Every day in the realm of orthopedics, patients receive diagnostic and therapeutic cortisone injections under the guidance of ultrasound. The use of ultrasound has become a frequent practice especially in orthopedic medicine and studies have shown that the use of ultrasound guidance can increase the accuracy of the injection compared to landmark guided injections (LMG) to close to 100% accuracy. Whether it be for the shoulder, hip, knee or frankly any other body part, studies overwhelmingly point to use ultrasound guidance as a link to more favorable outcomes with cortisone injections.
The use of ultrasound began during and shortly after World War II. During the years following, ultrasound became more commercially available and took on a wider use in the medical community. In the 1980s, use of sonography to assist in biopsy and aspiration of joints took on a bigger role as well as beginning to inject joints with different substances to promote pain relief. Today, high-tech ultrasound machines are used to accurately deliver medication to a specific area in the body as well as used to assist in diagnosing certain conditions.
Cortisone, which is a broad term for a synthetic alternative to natural cortisol - which is a steroid made by your body - is a common injection done in orthopedics. Normally the injection consists of a mixture of a local anesthetic, such as lidocaine or bupivacaine, as well as a synthetic steroid. Common steroids used are methylprednisolone, dexamethasone, and triamcinolone acetate.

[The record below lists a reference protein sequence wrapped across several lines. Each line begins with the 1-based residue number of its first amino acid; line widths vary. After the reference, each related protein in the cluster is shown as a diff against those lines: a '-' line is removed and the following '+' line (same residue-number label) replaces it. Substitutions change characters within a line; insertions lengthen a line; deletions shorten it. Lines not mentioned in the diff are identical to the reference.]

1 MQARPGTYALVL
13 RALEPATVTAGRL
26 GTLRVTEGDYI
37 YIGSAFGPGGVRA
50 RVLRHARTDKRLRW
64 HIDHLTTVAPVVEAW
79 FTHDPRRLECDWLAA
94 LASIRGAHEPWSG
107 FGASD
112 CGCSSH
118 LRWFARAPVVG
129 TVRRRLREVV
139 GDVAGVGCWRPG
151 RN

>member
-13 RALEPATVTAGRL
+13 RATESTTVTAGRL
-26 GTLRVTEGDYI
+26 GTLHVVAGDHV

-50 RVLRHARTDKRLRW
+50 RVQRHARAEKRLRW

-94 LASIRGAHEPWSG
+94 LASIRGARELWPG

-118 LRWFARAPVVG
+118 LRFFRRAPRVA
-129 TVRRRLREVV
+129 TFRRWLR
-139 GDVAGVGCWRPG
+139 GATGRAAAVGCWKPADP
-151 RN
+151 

Now, you have been scheduled for an ultrasound-guided cortisone injection and you are wondering what to expect. Most injections are done as quick outpatient procedures and do not require any restrictions for the rest of the day. Normally on the day of the injection you will come into the office. The physician or physician's assistant that is performing the injection will sit down and discuss with you what the injection will consist of as well as expectations afterwards. You will be positioned appropriately for the injection you are receiving. Occasionally a local anesthetic is used prior to the procedure to help with pain relief from the injection itself. The ultrasound will be used to visualize the anatomy pertinent to the injection, and then the injection will be administered while visualizing the needle under ultrasound guidance. Occasionally, you may even be able to see exactly what the physician or physician's assistant is looking at on the ultrasound screen. Normally, a cortisone injection will take a few days for you to start to get pain relief. Again, there are usually no restrictions on the day of or the following days after the injection. Depending on the body part you can get a repeat injection in the future if the injection does work well for you.
Ultrasound guided injections are a very commonly used practice, especially when it comes to orthopedics. They are used to administer medication, pull fluid out of a joint for analysis and symptomatic relief, and occasionally for diagnostic purposes. Overall, injections themselves can be very scary, however providers who commonly operate the ultrasound to administer injections are always open to giving as much information and walking you through the process so that you have a pleasant experience and get some much-needed pain relief!